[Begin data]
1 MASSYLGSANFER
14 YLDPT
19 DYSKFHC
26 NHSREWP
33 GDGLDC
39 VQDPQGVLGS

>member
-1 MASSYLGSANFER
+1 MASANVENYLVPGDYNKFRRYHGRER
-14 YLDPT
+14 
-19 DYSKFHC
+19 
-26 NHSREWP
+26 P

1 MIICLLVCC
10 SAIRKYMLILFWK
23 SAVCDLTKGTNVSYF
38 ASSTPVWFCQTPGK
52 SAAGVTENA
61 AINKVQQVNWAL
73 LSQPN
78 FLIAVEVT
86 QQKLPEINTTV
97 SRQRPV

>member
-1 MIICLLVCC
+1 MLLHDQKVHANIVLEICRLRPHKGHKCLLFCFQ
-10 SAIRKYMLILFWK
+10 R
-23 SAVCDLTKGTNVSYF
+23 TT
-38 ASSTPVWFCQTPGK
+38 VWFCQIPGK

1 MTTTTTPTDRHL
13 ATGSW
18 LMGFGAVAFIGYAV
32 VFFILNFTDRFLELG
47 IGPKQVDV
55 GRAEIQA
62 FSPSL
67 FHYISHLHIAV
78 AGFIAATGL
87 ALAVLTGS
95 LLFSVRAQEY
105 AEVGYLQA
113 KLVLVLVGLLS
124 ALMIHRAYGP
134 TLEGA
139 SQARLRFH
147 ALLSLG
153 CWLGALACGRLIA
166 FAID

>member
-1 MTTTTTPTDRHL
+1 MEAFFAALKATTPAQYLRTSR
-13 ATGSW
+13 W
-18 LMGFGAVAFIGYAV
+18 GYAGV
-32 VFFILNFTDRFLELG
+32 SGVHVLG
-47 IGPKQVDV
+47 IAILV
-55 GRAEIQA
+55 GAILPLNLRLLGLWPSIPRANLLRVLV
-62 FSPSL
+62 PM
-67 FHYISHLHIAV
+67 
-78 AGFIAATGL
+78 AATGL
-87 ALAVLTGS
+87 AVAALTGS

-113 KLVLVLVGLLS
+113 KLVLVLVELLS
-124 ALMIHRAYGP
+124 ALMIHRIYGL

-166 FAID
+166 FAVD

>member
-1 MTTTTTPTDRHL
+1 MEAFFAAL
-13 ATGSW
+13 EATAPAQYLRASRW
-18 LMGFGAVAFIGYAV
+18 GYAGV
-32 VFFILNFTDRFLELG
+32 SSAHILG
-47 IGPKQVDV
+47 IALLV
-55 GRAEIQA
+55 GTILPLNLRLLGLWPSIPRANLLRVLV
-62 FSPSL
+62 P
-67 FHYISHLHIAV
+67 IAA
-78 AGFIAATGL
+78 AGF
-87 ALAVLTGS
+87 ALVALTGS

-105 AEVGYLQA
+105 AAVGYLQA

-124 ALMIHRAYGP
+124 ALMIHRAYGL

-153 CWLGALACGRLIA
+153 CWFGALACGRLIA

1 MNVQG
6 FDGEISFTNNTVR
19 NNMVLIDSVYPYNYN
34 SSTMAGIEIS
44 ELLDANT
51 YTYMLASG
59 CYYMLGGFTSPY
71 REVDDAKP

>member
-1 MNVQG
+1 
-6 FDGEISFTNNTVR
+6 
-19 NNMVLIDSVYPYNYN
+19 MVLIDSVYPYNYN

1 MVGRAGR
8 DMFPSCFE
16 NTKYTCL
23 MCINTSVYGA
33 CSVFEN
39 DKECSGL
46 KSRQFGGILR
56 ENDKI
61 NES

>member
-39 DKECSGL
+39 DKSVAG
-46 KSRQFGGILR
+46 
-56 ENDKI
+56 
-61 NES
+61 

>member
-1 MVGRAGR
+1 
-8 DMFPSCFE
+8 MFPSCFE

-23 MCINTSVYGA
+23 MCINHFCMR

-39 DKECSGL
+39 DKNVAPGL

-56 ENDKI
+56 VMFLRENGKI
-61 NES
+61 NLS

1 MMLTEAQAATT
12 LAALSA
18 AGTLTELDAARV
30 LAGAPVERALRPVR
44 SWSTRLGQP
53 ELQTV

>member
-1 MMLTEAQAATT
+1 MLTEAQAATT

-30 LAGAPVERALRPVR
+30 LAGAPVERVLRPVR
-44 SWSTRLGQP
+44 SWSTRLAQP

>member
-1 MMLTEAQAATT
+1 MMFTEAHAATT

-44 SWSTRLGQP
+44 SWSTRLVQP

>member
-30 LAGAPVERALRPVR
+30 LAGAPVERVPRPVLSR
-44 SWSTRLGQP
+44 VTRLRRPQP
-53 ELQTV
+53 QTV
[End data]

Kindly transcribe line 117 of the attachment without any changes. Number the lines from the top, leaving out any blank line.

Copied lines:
-1 MNVQG